Bret Michaels is “cutting off I-80” en route to a solo show in Fort Dodge, Iowa, just over a week before the summer rock circus known as The Stadium kicks off. Round.
The tireless leader of Poison – who will join his comradesas well as Def Leppard, Motley Crue and Joan Jett and The Blackhearts on the three-and-a-half-month outing which begins Thursday in Atlanta – is crowding into a few gigs with the Bret Michaels Band, a practice he will continue all summer .
But his strategy is the same, whether it’s a Poison show or one of the more than 100 solo gigs he plays each year: “Bring in 1000% energy.”
The amiable Michaels, 59, appreciates his longevity in the music business – 36 years since Poison’s debut album – and approaches his career with a refreshing self-awareness.
“I’m a grateful guy,” he told USA TODAY from his RV. “To be on the safe side of the earth after all I’ve been through…I live to be on the road. It’s my freedom. It’s good for my soul.
Here’s a look at life on the road with Michaels:
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Bret Michaels manages his type 1 diabetes with workouts in his mobile gym while commuting
Michaels has often publicly discussed living with type 1 diabetes — he was diagnosed when he was 6 — and the challenges that come with being a rock star on the road. Controlling his blood sugar is his primary concern throughout the day, which he monitors through his diet and dedication to exercise.
He’ll take his mountain bike out for a ride at a truck stop, but for the endless hours of road travel between tour dates, Michaels has designed a mobile gym. He drilled a “big bolt” into the ceiling of his motorhome for triceps and back exercises and also bolted a stationary bike, which he rides for a few hours at a time.
“Rather than eating my way through an eight hour ride, I put on a movie, lock the bike, put my seatbelt on and ride for it all,” he says. “I come from a family that likes to party, but as a diabetic I have to find more balance.”
Poison singer picks up his signature bandanas from truck stops
Michael’s ICT Tac showcasing his “patented headband diamond” folding technique of his trademark bandanas has generated over 1.3 million views. He makes no apologies for both his love of carefully arranged fabric (“It keeps me from sweating on my own face and it gives you swagger”) and the fact that he hand-picks them in his favorite road stops.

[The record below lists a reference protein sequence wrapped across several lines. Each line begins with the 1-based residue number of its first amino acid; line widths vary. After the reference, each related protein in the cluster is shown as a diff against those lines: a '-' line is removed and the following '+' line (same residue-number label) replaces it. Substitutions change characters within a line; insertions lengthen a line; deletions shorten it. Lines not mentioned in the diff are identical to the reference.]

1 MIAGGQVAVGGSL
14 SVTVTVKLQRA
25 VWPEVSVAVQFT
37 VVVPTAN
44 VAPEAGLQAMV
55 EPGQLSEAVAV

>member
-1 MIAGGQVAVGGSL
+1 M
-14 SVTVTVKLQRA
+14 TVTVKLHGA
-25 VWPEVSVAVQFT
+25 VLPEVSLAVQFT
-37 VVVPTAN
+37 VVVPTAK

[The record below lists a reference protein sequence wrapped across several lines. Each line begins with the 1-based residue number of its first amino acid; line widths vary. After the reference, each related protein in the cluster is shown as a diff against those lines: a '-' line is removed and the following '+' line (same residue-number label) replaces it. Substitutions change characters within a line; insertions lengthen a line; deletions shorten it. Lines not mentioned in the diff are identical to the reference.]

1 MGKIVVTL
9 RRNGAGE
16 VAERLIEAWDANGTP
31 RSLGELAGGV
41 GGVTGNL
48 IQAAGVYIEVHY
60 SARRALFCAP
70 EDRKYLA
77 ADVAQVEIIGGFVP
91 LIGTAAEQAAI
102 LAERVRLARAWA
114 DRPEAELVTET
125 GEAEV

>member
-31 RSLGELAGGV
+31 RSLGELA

“I have a drawer full of custom truck stop bandanas in a schmear of different colors. Just like life should be – all inclusive,” he says.
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AC/DC is his pre-performance jam
Michaels prides himself on being “the real deal,” meaning there are no backing tracks to complement his vocals and no Pro Tools manipulate the sounds of the instruments.
“It’s just live, raw music,” he says. “It’s the only way I know to play.”
In her pre-stage prep, Michaels puts on her headphones and heads for the backstage stairs. “I always listen to AC/DC’s ‘Thunderstruck’ as the last thing before going on stage. Now I’m at (level) 10. It turns me on and boom! It’s like when a bull flies out the door.
Poison tour mates Motley Crue, Def Leppard, Joan Jett? Bret Michaels is a fan of them all
The hit catalog among The Stadium Tour’s four artists could be its own Top 40. While Michaels has affection for every Poison song, from “Talk Dirty to Me” and “Every Rose Has Its Thorn” to ” Nothin’ But a Good Time”. (“They’re like my kids, I love them all for different reasons”), he’s also looking forward to hearing some smashes from his peers.
“With Joan, my standards are ‘Bad Reputation’ and ‘I Love Rock ‘N Roll’ – that one will always be on my party playlist. Motley, I love listening to ‘Dr. Feelgood’, ‘Wild Side’ is awesome , ‘Live Wire’, and of course ”Girls, Girls, Girls’ – you can’t miss that one. And Def Leppard, I love all their music, but ‘For Some Sugar on Me’ and ‘Photograph “, they are very good songs with such beautiful harmonies.
“I built every house from a brick”
In addition to his rock ‘n’ roller life, Michaels is an entrepreneur, dabbling in film and television and bragging an online store with branded products.
The musician says he learned early on that maintaining a long career “means you take care of business, or someone else will.”
With Poison, he and bassist Bobby Dall “write all the checks” and stay tuned to the needs of hard-working team members. In his solo group, Michaels takes care of his own team.
“There must be gas, hotels, per diems, where everyone eats and sleeps,” he says. “But I come from a basement in Pennsylvania, so I love being part of the business. I built every house from a brick, so if something goes wrong, I can go back to this foundation.
Next step: a documentary by Bret Michaels
In November, A&E will release “The Origins of Bret Michaels,” a multi-part documentary based on the musician’s story. “Auto-Scrap-Ography Vol. 1,” his visually heavy memoir published in 2020.
“These are stories about me standing in my basement in front of my parents’ washer and dryer and having to move them around to set up our amps,” Michael says. “The book gives you a real dive into my head. And despite myself, I’m still there and still rocking.